Staatsbrücke bridge Salzburg aka Love Locks Bridge

The gardens with their geometric forms and fountains were nice, a spot of green in the middle of the city and that’s something I always appreciate. The gardens eventually open up to Makart Platz which leads to Mozart Wohnhaus or Mozart’s old home. That’s a place I had to check and now that I did, I would highly recommend it. Walking around Salzburg, you could sense the presence of Mozart everywhere from souvenir shops selling those little music boxes and Mozart chocolate, till the window of a bakery that displayed music-notes-shaped pretzels. You simply can’t be in Austria without having a feel of Mozart and to me that was by visiting his old house.


Don’t you just love that edible window display 😀

Mozart old house and Mozart birthplace are two different places in Salzburg and there is actually a collective ticket that allows you to see both locations. I preferred to see the old house and spent around 2 hours there. I marveled at the music instruments on display, the biography of the family, the books and the music notes which had sample music to be listened to! I played each and every music sample and devoured the elevating sensation it ran through me and I was, back then, left in awe of the whole experience.


Salzburg Cathedral


Salzburg Cathedral

After Mozart, I crossed the river to the other side of the historic city center and continued walking. I passed Mozart birthplace, the Dom and the market in Domplatz, St Peter’s Archabbey with the cemetery & catacombs, and most importantly treated myself to some straight-out-of-the-oven bread compliments of the oldest bakery of Salzburg before I headed to the fortress.


Fresh from the oven. YUM!

The Hohensalzburg Fortress has two types of tickets, basic and standard. Both include the audio guide except that the standard ticket permits you to enter the regency rooms and magical theater, the theatre was a tad overrated but the rooms were worth it. The fortress is accessible by a funicular but there is another way up, or so I heard, that only allows for the view point over the city. The views of Salzburg on that sunny summer day were stunning; it is indeed such a beautiful city and kind of reminded of Heidelberg. The tour didn’t take that much time; it was nice and all but nothing spectacular to be honest. If you running low on time and want to save some cash, you might as well skip it.


Front-side view of Salzburg from the walls of the fortress


Back-side view of Salzburg from the tower of the fortress

By that time, hunger got the best of me after all the wandering I did and so it was lunch time and what’s better to have when in Austria than schnitzel. I had my long awaited and dearly missed schnitzel at Gablerbräu and it was as tasty as I remember it to be 😀 After the recharge, I climbed up the hill of Kapuzinerberg passing by the monastery till I reached an open space with benches that overlooked the city and what a marvelous view that one was, that space goes by the name of Hettwer-Bastei. I walked around the woods for a while before I turned back to the previous spot to station myself for the cloudy sunset of that evening. I remember now when Ian thought it was too hot that day to hike all the way up Kapuzinerberg that he actually advised against it. Well, let’s say that I have different views with regards to a day of 30 degrees Celsius 😀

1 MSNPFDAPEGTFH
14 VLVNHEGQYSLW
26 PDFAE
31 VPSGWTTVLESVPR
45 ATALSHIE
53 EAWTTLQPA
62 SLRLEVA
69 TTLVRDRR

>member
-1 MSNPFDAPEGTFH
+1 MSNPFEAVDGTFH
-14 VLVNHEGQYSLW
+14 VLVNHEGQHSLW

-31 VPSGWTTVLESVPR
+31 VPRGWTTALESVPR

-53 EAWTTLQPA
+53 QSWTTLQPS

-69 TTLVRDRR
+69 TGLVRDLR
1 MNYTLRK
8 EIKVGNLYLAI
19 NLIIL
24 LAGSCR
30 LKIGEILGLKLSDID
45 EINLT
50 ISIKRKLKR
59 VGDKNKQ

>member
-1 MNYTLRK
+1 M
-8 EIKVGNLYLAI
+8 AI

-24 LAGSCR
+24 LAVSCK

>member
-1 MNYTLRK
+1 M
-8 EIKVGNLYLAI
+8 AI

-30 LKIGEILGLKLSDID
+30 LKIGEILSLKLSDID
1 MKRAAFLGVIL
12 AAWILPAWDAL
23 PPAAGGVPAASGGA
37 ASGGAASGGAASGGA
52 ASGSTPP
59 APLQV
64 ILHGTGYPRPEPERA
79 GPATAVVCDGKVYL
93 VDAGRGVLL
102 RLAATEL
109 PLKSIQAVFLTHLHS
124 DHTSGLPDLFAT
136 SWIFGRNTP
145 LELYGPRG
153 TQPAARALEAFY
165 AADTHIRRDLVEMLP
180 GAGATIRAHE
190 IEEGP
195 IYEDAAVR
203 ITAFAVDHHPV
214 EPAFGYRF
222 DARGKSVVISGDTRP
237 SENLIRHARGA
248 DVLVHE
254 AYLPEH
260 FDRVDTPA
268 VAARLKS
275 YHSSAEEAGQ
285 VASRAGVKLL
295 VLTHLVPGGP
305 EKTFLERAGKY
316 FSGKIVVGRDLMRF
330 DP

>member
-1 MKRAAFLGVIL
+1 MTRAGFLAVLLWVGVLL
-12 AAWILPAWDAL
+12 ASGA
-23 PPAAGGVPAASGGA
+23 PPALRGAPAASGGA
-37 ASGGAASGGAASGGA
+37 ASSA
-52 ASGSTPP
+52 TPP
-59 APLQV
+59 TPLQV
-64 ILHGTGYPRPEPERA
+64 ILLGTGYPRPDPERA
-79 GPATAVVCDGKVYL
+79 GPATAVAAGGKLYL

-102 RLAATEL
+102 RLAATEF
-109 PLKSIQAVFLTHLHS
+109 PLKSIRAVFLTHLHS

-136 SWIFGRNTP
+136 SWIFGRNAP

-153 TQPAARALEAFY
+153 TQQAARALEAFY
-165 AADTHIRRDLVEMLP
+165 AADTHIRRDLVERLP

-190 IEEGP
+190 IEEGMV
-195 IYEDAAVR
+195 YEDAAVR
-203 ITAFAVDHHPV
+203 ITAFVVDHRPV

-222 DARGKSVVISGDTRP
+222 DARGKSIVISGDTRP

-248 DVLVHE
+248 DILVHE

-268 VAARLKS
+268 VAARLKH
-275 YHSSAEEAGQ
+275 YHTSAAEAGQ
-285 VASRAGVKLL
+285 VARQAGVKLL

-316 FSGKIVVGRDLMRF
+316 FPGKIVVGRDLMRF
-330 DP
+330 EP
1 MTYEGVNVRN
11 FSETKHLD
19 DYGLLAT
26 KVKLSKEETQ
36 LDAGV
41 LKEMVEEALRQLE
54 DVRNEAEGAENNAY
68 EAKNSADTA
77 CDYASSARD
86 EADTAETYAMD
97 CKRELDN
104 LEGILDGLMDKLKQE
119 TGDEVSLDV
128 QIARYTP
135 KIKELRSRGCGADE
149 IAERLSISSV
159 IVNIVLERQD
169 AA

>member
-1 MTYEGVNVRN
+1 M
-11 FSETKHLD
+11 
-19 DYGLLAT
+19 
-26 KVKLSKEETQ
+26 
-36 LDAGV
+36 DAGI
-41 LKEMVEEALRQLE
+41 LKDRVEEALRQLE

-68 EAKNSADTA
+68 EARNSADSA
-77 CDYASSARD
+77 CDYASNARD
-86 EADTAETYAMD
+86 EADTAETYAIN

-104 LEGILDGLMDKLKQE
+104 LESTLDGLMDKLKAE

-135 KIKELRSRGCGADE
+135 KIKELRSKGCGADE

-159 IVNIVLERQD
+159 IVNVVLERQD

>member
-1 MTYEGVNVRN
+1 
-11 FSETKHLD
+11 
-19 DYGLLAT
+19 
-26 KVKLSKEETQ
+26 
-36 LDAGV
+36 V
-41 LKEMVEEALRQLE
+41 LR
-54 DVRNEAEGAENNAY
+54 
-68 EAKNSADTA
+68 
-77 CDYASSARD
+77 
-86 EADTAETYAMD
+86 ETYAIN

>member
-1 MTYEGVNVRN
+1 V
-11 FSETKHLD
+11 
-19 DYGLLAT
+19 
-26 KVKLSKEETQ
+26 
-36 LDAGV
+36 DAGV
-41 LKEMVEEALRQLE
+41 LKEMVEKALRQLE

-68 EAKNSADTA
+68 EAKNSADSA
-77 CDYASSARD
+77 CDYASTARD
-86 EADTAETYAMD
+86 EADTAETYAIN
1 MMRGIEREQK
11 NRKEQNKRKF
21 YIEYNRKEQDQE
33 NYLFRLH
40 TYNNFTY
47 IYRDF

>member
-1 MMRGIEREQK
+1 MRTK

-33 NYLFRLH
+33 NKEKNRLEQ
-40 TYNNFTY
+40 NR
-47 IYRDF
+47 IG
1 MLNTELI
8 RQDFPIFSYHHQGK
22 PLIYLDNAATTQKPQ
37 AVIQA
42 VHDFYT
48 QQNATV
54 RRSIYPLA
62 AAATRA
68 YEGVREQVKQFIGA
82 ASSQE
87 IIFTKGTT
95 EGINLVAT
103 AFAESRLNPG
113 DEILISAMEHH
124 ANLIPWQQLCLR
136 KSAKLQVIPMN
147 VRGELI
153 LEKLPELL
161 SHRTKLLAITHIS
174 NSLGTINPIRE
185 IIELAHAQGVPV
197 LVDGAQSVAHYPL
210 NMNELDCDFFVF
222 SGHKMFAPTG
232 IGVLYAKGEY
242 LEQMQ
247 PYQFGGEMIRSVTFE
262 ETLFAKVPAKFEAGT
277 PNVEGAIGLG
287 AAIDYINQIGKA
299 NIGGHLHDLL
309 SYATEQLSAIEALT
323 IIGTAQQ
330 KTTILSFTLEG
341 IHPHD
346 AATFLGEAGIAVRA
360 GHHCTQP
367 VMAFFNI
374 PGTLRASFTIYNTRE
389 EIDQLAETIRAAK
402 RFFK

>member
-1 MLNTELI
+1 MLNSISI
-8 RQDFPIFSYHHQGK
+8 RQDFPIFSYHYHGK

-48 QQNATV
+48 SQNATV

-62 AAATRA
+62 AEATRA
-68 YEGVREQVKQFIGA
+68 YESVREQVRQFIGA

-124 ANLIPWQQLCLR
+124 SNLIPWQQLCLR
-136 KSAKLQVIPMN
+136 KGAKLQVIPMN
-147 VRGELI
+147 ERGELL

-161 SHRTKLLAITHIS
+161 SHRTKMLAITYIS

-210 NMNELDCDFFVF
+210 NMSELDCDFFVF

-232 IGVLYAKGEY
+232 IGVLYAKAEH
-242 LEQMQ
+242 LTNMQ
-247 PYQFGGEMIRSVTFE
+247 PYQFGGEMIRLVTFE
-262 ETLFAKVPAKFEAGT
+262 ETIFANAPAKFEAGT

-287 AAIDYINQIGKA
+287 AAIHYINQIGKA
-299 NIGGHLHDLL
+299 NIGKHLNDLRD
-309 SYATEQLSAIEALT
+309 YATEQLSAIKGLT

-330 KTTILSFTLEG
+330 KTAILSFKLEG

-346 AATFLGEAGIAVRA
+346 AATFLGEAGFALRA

The city of Salzburg as seen from the Hettwer-Bastei which is a bastion located on the Kapuzinerberg next to Capuchin Monastery


Mozart monument in Kapuzinerberg


Kapuzinerberg is not just a hill that offers amazing views of the city, but also a home for churches, classic brunches at Franziski Schlössel, and a popular spot for fans of all kinds of outdoor activities.

All through that time, the air surrounding me was a mixture of church bells, a distant live music performance, and the hustle and bustle of the incoming thunder storm; a mix that was all so surreal. The sun that evening was shying behind the clouds but the sunset wasn’t any less spectacular. It lasted for more than an hour and the faint colors of the hiding sun being reflected on those cloudy skies made the city look so dreamy. Then suddenly, the sky was lit up by a pinkish hue and the whole view was covered by that overflowing glow. It was as if a light switch was turned on to a pleasing rose-painted ray of light. It was a sunset like I have never seen before, a sunset that left me more in love with Salzburg and eager to what my visit had in store for me 🙂


Sunset over Salzburg as seen from Hettwer-Bastei


Sunset over Salzburg as seen from Hettwer-Bastei


Salzburg being lit in pinkish hues ❤